24 Dec 2007

WWF South Pacific | Villagers take lead in financing their I qoloqoli in Macuata, Fiji

- By Ashwini Prabha
Fishermen from Kia Island, Fiji, with their catch. Kia has one of the 9 Marine Protected Areas (tabu) areas. © WWF Fiji.

The people of the qoliqoli (fishing grounds) of the vanua Nabekavu, Dreketi, Macuata, Sasa and Mali have, in the past 2 years, implemented set actions for the use of their I qoliqoli.

They have successfully set aside 9 areas, totaling to 117 kms2 within the I qoliqoli as tabus(protected areas), for the purpose of restocking the I qoliqoli. Already, the people of the I qoliqoli are talking about larger fishes caught near shore as in the past and different types that had not been seen in the recent years have begun to come back.

“This week we went out fishing everyday and came back with a full catch compared to few years ago when we would go out one day and have a good catch and the next three to four days we would hardly catch anything. These changes have also attracted increasing illegal fishers into the I qoliqoli and into the 'tabu' (protected areas) areas.”

- Emosi Baya, one of the I qoliqoli committee members from Nakawaga, Mali Island.

“These changes have also increasingly attracted illegal fishers into the I qoliqoli and into the tabu areas,” said Baya.

Currently WWF Fiji and partners are working with the Macuata communities by assisting in the development and implementation of resource management plan, educating and training of community members to undertake activities outlined in their management plans, training fish wardens and building community capacity (through household financial literacy training, community messaging, community biological and socio-economic surveyors etc).

With WWFs support to come to an end in three years, there is a commitment by WWF to assist the qoliqoli committee to secure funding with which the qoliqoli communities will continue to manage their I qoliqoli’s.

Long term self financing of Marine Protected Areas

A 12 month Fund Raising Plan (May 2007 to June 2008), with 4 activities, targeting FJD100,000, has been developed to generate funding for the management of the qoliqoli, spearheaded by the Qoliqoli Committee of the Vanua Nabekavu, Tikina Dreketi, Macuata, Sasa & Mali.

“A review of the 2004 management plan showed that the Qoliqoli committee lacked dedicated funds or a plan to seek funds for the implementation of this plan which includes the actions by fish wardens in stemming illegal fishing.”

- Sanivalati Navuku, Project officers, WWF Fiji Programme

The first fundraising event is the upcoming Great Sea Reefs (GSR) Sevens Rugby Tournament, in November (9th to 10th) at the Subrail Park, in Labasa. The tournament targets to raise $15,000.00.

Ten top national teams will be invited to participate, with part of their travel and accommodation costs supported by the Qoliqoli Committee through sponsorship.

A total of 56 teams are expected to participate, including boys teams of 17, 16, 15, 12, 9. The inclusion of the boys team is expected to pull in parents and families to travel to the games venue in Labasa.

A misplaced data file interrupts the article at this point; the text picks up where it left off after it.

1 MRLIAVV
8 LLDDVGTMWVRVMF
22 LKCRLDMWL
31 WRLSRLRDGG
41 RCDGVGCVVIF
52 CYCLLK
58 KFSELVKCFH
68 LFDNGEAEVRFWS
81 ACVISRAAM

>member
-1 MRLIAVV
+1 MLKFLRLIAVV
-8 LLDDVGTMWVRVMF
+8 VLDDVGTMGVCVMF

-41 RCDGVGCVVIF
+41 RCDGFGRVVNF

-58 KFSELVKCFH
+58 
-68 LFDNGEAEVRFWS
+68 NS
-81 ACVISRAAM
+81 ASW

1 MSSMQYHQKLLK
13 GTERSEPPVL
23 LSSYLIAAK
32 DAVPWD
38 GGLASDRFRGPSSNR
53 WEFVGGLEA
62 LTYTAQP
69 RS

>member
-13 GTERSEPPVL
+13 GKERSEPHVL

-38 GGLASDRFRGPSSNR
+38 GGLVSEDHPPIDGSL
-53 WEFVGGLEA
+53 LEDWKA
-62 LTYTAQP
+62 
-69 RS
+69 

Mr. Baya who is involved in the fundraiser said,

“the GSR sevens is not just to raise money but will help qoliqoli owners to come together to work towards the protection of their natural resources. Working to manage our qoliqoli has brought many of us together, from the inland villages and coastal villages for the first time. Some of us are visiting some qoliqoli villages for the first time as well.”

“When WWF started this project (MPA) in 2004, I was the only representative from the island of Mali. Today the number of representatives from Mali and other villagers has increased. These efforts are helping re-establish our traditional links.” he said.

Other fundraising activities by the Qoliqoli committee includes- Honorary Qoliqoli Owners by Invitation, targeting $9,000.00, Connecting qoliqoli members living outside of Fiji (3), targeting $10,000.00 and Village based fund raising & dinner by invitation, targeting $42,000.00.

“Effort is being made to increase the communities’ involvement and participation in the management of their resources. The communities need to take ownership in protecting their natural resources starting with MPA projects.”

- Sanivalati Navuku, Project officer, WWF Fiji.

Fiji’s precious marine ecosystem is under attack from over fishing, unsustainable and destructive harvesting of live coral and exotic fish for aquariums, and increasing levels of pollution. Climate change is also playing its part in the degradation of the marine environment as warmer sea water.

In November 2005, seven chiefs of the province of Macuata launched the first of the country’s networks of Marine Protected Areas (MPAs) on the Great Sea Reef, the third largest barrier reef in the world. This came about as a result of the Great Sea Reef survey, a first in the area, conducted in 2004 with the support of WWF and partners, which highlighted its unique biodiversity.

WWF has witnessed the benefits of MPAs to biodiversity and marine resources and the people who rely on them around the world. Hence it is supporting the Government and the people of Fiji in the development and implementation of its commitment to have 30%of the country’s EEZ under MPAs by 2020. Together with FLMMA and other key organisations, WWF is facilitating policy dialogue, scientific research, community capacity building and financing.

Source: WWF Fiji